Five Trends to Look Out For at the International Summit on Strategic Communications in London - Roger Hayes, I’m looking forward to the International Summit on Strategic Communications on September 11-12 at the University of Greenwich campus in London. The conference will bring together leaders in corporate, military and government communications, public relations and public affairs as well as academic experts and colleagues working in NGOs globally. As co-curator of the conference I will have the pleasure of moderating a dialogue on the convergence of strategic communications, public relations and public diplomacy with government and corporate practitioners from Washington, D.C., Brussels and London. My hope is that delegates attending the Strategic Summit will take away key insights on these five trends in communications: … [among them:] 2. Finding new ways to engage with stakeholders: As organizations broaden their approach from communicating messages to audiences to engaging with individual stakeholders, we are experiencing the convergence of strategic communications, public relations and the emerging field of public diplomacy, with its emphasis on relationships and responsibility. Before we would issue releases and launch campaigns. Now communications people are tasked with finding new and better ways to listen to their stakeholders—often across cultures and geographies—and take those views into account when formu­lating strategy. Being interactive is now seen as the best way to build deep and mean­ingful relationships with key stakeholders globally.


The Palestinian Rocket and Propaganda Offensive - Joseph Klein, Here is the perverse logic of the Palestinian propaganda offensive in a nutshell: Hamas and its co-jihadists can launch long-range rockets aimed indiscriminately at Israeli civilians in major population centers and try to precipitate a nuclear disaster with impunity, but when Israel strikes back selectively to take out military targets in Gaza used to launch or support the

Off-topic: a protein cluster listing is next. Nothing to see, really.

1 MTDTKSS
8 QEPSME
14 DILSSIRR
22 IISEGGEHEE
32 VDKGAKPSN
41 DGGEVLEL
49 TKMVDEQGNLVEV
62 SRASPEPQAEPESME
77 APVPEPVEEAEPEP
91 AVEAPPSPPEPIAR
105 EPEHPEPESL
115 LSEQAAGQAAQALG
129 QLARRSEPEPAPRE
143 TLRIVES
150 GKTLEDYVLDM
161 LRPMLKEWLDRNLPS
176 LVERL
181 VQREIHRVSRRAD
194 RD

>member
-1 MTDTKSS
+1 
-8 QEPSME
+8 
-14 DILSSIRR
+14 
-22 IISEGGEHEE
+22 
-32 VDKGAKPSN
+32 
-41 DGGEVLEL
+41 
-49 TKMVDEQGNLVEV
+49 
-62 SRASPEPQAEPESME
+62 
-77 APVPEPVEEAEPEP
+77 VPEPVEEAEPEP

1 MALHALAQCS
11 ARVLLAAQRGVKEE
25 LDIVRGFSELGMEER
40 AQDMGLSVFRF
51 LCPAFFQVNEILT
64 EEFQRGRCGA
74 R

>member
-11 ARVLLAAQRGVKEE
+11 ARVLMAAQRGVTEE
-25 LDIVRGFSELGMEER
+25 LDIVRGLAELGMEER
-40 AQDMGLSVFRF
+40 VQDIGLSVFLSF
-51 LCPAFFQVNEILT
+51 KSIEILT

rocket firings, Israel, according to Abbas, is committing “genocide.” Not surprisingly, the Palestinians are successfully pushing this outrageous, truth-challenged narrative in their favorite venue, the United Nations. Uncaptioned image from entry

"Paper Dome" and Israeli/US propaganda - As'ad AbuKhali, The Angry Arab News Service/وكالة أنباء العربي الغاضب: "For more on the rockets now used by Hamas and Hezbollah, Robert Siegel speaks with Ted Postol, a professor of science, technology and national security policy at the Massachusetts Institute of Technology. Postol also comments on Israel's pursuit of an upgraded defense system. SIEGEL: They say it was intercepted by the Iron Dome missile defense system. How would - how successful is that system, in your view? POSTOL: We can tell, for sure, from video images and even photographs that the Iron Dome system is not working very well at all. It - my guess is maybe 5 percent of the time - could be even lower."

Vietnam’s Overdue Alliance With America - Tuong Lai, New York Times: The key ally for Vietnam today is the United States — an alliance that the Vietnamese liberation hero Ho Chi Minh ironically always wanted.

Our country must dispose of the myth of friendship with China and return to what Ho Chi Minh passionately advocated after World War II: an American-Vietnamese alliance in Asia. Image from entry